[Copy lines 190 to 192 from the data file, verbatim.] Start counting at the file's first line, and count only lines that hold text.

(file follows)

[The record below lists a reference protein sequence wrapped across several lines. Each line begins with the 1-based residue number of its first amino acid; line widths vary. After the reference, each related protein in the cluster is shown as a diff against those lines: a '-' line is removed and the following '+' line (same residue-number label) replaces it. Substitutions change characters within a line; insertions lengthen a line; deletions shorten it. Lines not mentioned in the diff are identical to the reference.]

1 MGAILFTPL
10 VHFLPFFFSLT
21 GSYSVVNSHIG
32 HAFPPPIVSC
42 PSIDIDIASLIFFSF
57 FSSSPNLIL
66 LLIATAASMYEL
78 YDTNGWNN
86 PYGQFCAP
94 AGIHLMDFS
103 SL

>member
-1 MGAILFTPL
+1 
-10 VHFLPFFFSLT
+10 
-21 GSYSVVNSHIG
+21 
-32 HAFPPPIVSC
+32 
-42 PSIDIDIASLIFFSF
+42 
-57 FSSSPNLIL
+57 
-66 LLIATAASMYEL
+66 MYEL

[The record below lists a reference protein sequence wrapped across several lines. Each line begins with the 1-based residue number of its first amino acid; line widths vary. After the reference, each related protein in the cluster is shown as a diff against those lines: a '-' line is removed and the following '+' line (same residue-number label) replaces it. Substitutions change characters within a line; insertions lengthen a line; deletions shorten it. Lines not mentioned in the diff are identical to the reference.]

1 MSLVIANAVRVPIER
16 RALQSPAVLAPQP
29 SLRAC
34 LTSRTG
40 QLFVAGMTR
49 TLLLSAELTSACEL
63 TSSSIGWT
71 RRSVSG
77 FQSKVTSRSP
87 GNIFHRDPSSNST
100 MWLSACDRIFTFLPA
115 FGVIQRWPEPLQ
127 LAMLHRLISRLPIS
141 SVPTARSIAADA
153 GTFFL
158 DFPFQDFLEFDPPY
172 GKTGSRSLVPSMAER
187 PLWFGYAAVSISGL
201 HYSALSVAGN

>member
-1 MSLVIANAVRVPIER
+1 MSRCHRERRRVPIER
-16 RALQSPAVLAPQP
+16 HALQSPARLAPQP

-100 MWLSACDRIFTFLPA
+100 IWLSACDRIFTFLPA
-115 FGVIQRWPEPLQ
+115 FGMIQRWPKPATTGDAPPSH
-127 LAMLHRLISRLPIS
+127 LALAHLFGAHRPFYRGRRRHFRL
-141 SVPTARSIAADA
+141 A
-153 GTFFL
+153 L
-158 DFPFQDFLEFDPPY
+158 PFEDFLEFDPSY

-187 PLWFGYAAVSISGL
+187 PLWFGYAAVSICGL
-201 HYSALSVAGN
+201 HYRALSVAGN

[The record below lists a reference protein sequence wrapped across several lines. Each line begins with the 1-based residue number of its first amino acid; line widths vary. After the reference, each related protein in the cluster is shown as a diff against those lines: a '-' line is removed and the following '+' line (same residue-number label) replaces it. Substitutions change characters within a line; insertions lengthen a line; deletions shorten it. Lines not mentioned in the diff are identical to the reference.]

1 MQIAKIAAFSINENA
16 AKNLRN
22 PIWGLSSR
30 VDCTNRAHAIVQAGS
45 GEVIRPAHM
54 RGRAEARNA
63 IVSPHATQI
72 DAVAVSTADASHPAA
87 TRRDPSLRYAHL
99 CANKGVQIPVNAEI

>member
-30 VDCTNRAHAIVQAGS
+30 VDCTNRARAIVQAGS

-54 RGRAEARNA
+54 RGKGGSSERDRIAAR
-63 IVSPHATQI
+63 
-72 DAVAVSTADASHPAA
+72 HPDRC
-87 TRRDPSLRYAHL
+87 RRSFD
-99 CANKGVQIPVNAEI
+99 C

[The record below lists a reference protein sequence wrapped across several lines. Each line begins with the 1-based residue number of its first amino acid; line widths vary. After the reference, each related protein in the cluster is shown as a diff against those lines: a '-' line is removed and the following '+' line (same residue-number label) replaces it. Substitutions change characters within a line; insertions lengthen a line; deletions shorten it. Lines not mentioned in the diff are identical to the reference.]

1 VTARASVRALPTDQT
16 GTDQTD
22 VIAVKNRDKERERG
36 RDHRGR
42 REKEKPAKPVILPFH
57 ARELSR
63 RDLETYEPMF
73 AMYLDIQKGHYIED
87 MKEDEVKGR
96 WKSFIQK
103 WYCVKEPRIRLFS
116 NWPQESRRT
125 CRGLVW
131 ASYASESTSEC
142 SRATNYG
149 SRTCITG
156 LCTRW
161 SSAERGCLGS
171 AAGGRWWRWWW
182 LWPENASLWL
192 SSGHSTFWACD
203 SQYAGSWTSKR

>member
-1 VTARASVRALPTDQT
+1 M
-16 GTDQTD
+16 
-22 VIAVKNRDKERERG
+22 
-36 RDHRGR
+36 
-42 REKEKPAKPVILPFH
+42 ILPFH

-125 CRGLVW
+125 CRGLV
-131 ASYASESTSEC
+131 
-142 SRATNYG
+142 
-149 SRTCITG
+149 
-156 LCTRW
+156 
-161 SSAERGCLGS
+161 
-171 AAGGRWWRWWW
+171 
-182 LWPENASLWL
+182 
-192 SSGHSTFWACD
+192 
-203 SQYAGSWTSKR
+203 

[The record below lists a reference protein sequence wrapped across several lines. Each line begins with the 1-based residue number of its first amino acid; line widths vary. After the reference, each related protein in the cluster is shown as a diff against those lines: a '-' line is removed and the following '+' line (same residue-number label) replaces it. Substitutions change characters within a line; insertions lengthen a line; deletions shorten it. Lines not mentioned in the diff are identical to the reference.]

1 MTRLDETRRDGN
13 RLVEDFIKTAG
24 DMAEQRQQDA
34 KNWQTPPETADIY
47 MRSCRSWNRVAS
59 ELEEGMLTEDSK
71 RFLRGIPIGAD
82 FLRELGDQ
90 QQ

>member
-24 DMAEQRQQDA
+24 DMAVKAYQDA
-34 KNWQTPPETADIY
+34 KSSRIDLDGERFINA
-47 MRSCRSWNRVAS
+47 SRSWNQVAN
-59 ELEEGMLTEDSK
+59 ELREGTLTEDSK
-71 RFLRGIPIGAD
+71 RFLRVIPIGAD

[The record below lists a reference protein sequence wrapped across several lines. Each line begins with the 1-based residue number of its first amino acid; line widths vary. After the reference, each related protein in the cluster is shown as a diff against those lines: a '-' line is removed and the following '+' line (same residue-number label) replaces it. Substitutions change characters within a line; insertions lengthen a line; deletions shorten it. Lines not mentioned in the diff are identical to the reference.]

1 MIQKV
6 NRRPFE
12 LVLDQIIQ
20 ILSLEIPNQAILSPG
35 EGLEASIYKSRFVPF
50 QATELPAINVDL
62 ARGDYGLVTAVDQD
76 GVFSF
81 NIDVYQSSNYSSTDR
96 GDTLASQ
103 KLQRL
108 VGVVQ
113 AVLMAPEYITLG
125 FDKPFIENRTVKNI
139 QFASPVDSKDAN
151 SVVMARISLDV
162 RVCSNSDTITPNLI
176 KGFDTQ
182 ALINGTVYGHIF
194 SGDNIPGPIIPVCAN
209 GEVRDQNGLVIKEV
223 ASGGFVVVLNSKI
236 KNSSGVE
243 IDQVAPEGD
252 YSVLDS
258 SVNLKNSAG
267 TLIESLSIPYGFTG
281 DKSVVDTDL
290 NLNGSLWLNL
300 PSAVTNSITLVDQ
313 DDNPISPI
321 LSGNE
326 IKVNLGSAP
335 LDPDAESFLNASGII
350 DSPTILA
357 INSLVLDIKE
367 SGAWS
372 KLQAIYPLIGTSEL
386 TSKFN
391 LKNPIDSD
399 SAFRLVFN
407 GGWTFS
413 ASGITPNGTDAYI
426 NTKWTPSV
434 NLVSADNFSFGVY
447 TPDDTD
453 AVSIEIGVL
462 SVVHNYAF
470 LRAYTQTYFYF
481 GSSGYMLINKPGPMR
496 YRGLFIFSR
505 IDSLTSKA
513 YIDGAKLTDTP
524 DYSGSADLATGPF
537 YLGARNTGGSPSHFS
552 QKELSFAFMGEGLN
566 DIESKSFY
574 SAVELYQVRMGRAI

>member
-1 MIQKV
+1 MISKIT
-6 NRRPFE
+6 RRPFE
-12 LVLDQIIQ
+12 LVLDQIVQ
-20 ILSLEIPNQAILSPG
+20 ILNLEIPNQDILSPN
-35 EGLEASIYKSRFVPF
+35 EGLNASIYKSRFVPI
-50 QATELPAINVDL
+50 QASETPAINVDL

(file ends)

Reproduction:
223 ASGGFVVVLNSKI
236 KNSSGVE
243 IDQVAPEGD